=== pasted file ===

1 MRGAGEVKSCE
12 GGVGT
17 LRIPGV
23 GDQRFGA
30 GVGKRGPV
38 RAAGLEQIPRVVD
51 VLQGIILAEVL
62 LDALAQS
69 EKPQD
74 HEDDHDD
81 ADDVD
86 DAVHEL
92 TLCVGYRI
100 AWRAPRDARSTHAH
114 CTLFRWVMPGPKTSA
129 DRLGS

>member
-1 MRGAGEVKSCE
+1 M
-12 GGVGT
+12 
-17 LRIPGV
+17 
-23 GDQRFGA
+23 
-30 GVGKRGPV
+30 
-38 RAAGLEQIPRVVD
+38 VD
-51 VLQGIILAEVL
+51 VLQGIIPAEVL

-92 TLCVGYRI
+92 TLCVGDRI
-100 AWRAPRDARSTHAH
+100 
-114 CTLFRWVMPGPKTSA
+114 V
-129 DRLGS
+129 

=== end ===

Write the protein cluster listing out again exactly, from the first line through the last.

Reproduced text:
1 MRGAGEVKSCE
12 GGVGT
17 LRIPGV
23 GDQRFGA
30 GVGKRGPV
38 RAAGLEQIPRVVD
51 VLQGIILAEVL
62 LDALAQS
69 EKPQD
74 HEDDHDD
81 ADDVD
86 DAVHEL
92 TLCVGYRI
100 AWRAPRDARSTHAH
114 CTLFRWVMPGPKTSA
129 DRLGS

>member
-1 MRGAGEVKSCE
+1 M
-12 GGVGT
+12 
-17 LRIPGV
+17 
-23 GDQRFGA
+23 
-30 GVGKRGPV
+30 
-38 RAAGLEQIPRVVD
+38 VD
-51 VLQGIILAEVL
+51 VLQGIIPAEVL

-92 TLCVGYRI
+92 TLCVGDRI
-100 AWRAPRDARSTHAH
+100 
-114 CTLFRWVMPGPKTSA
+114 V
-129 DRLGS
+129 